It’s a wrap, y’all. Adios 2010, hello 2011.
Here in UpsideUp land, we’re usually getting ready for our annual New Year’s bash, but this year we’ve got the plague and are looking instead at ringing this one in with a string of movies. One thing’s for sure, though, we will still be making collards and black eyed peas. I’m even looking forward to seeing how the recipe works for 4 people as opposed to the 180 I usually cook for!
And as my annual gift to you, the awesome people who live in my computer, I bring you once again my recipe for Collard Greens, which, along with Black Eyed Peas and Pork (hog jowls, ham, bacon, whatever), comprise the trifecta of required New Year’s food here in the South. They’re supposed to bring you luck and fortune, which you can’t say you don’t want at least some of. And, bonus! these collards are crazy good. So go for it — make this year one louder. Happy new year, friends.
Braised Collards of Deliciousness
– 4 bunches of collards, long stems and tough ribs removed
– 1/4 cup brown butter (recipe included)
– 1 onion, diced
– 2 garlic cloves, thinly sliced
– 1/2 chipotle chile en adobo, all chopped up (to taste — it’s intended to add smoky, not spicy)
– 1/2 teaspoon red pepper flakes
– Pepper vinegar (recipe follows)
Wash the greens thoroughly in a whole lotta water (I fill my sink and wash them in there). Place the dripping wet leaves in a pot of water, add salt (to taste). Cook the greens for about 10 minutes (until they”re all wilted and reduced down quite a bit). Remove to a bowl. Reserve 1/2 cup of the cooking water.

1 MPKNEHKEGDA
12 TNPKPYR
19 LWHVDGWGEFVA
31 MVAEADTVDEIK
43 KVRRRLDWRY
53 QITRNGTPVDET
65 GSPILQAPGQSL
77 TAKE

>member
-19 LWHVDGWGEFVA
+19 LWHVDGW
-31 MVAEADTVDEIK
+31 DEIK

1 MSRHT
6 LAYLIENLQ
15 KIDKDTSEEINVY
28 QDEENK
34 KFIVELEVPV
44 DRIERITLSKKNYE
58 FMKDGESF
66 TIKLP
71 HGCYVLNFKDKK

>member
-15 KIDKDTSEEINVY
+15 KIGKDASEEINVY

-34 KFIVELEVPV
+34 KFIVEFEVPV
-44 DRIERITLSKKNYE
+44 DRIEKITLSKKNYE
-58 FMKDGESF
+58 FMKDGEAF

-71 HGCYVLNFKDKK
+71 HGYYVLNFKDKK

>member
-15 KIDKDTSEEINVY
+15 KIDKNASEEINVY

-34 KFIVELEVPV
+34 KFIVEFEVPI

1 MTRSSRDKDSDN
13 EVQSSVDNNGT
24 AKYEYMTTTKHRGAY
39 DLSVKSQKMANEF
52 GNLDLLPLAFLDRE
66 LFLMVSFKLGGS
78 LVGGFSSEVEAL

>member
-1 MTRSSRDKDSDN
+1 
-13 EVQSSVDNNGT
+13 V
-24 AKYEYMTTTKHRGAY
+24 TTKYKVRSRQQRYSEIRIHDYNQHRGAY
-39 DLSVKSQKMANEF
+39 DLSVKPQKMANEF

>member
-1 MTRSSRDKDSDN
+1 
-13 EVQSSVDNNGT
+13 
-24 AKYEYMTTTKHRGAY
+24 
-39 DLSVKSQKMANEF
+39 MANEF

Heat 1/4 cup unsalted butter on medium-low until it turns brown and nutty. Strain off the milk-fat solids. (This is something I make a big batch of ahead-of-time and keep in the fridge.) Increase the heat to medium. Add the onion, garlic, pepper flakes and chipotle, stirring occasionally until the garlic is lightly colored and onion is soft. Add the greens, their reserved cooking water, and 1 teaspoon of salt. Cook for 30 minutes and taste again for salt (they can use a lot). You can continue cooking until the greens are “within an inch of their life” or you can stop here. The longer they cook, the better they”ll taste.
Serve with pepper vinegar on the side.
Recipe for Pepper Vinegar: 1 cup white vinegar + 4 oz serrano chiles. Drop the washed and dried chiles into a bottle that has been freshly washed in hot, soapy water. (A narrow neck bottle is preferable so the vinegar can be drizzled rather than poured, but it doesn”t really matter.) Bring the vinegar to a boil in a small pan, then transfer to the bottle (via a measuring cup or some other easy-pouring device). Let it sit uncapped until cool. The peppers will absorb some of the vinegar. Add more vinegar to fill the bottle, then cap and set aside in the cupboard. The vinegar will be best if you make this ahead. But you can speed the process by including one pepper sliced into “coins.” Plus, the discs look cool floating around all the whole peppers.
(Thanks to Deborah Madison for the original base recipe, and especially for the brown butter secret. You have been helping me for many years to make people’s New Years just that much luckier and fortunier.)